April 29, 2009

NASCUS Encourages House Financial Services Committee to Integrate Enhanced State Authority in Mortgage Reform Bill, H.R. 1728

ARLINGTON, Va. — The National Association of State Credit Union Supervisors (NASCUS) wrote to House Financial Services Committee leaders April 27 stating that H.R. 1728, the Mortgage Reform and Anti-Predatory Lending Act of 2009, can be enhanced by preserving and strengthening the states' role in consumer protection.

H.R. 1728 creates a federal standard for mitigating predatory lending. NASCUS recommends that Congress create the federal standard as a minimum, allowing states to legislate and regulate appropriately for their states' citizens, which in some cases may be more stringent than the federal standard.

"If the federal standard is a maximum ceiling, it will act to suppress state law and a state's authority to provide enhanced consumer protections for its citizens," wrote NASCUS. "A minimum standard will allow states to build on the federal standard and address evolving predatory practices."

NASCUS recommends that two areas of the legislation be amended to recognize state authority. Section 208 preempts states from enacting laws with specific liabilities that would protect citizens against abusive practices. NASCUS suggests that this legislation be amended so as to not preempt state law.

"This section effectively ties the hands of state legislatures as it concerns liabilities to address predatory lending practices," stated NASCUS. "It establishes a maximum level for federal regulations and prevents states from taking actions they may find useful in fighting abusive practices."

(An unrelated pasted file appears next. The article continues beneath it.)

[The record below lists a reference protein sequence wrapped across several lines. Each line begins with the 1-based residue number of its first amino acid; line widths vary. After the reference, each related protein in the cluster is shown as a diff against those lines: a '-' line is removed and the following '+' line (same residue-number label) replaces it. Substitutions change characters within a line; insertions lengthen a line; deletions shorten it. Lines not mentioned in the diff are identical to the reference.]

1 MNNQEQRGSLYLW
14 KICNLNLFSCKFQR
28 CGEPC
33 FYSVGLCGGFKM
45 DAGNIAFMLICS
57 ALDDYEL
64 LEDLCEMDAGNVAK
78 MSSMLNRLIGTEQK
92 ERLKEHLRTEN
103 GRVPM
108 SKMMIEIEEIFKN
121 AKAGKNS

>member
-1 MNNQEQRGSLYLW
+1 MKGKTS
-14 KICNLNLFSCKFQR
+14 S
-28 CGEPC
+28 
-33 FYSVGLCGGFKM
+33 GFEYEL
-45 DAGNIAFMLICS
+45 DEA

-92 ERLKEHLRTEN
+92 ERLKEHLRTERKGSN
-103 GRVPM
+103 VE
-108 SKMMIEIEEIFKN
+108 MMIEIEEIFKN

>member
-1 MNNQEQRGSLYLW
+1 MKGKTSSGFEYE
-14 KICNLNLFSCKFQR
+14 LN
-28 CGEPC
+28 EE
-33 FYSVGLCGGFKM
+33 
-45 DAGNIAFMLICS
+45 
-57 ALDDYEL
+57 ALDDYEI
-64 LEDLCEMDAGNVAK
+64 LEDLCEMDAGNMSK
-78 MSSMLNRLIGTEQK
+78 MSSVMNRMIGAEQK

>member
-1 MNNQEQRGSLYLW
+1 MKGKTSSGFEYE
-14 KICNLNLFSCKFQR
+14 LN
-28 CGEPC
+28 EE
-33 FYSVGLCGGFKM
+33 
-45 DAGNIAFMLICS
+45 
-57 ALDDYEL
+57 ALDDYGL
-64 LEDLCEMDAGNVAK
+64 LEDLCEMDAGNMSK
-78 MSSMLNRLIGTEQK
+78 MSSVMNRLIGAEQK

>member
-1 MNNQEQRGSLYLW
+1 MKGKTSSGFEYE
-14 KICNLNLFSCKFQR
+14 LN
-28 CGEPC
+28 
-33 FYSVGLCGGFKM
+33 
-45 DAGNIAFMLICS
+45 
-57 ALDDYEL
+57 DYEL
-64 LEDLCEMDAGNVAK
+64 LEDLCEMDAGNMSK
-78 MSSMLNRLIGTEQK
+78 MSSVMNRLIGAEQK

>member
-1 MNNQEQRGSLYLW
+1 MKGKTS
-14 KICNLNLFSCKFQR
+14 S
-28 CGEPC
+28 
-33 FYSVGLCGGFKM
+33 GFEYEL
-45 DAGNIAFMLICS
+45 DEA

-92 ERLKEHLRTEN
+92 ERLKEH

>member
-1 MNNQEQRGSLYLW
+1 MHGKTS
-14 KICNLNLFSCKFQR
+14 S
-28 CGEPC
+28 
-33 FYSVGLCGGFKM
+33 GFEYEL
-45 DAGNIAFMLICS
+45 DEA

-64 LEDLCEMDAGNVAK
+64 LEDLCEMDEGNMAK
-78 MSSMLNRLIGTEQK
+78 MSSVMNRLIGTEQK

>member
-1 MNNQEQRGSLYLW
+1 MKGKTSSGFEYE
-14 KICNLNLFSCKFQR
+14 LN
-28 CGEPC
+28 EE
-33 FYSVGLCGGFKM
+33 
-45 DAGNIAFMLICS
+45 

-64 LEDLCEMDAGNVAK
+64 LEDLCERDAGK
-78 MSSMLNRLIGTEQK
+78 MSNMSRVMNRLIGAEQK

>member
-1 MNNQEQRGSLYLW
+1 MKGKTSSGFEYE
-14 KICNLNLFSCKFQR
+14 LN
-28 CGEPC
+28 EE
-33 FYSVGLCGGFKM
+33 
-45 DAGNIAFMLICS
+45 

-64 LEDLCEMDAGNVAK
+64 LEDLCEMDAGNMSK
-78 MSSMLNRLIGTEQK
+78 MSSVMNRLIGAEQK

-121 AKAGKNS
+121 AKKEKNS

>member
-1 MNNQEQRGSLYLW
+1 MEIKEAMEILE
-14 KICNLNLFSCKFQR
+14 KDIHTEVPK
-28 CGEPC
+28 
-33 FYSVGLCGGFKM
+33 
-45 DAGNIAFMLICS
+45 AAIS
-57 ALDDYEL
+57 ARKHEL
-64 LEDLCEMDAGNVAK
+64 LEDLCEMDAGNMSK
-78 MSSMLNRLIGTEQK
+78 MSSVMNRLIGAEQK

Additionally, NASCUS asks the Committee to recognize state regulatory expertise when writing and prescribing regulations for mortgage reform. As currently written, the legislation provides this authority to the federal banking agencies and the National Credit Union Administration. This includes all the members of the Federal Financial Institution Examination Council (FFIEC), with the exception of the Chairperson of the State Liaison Committee (SLC), a voting representative of the FFIEC, as added by Congress in 2006. NASCUS asks that the federal banking agencies coordinate rule making through the FFIEC, and include the Chairman of the SLC to provide the critical state regulatory perspective.

To view NASCUS' full letter, follow this link.

Information Contact:
Kate Hartig, VP, Public Relations and Legislative Affairs, (703) 528-0669 or
The NASCUS mission is to enhance state credit union supervision and advocate a safe and sound state credit union system.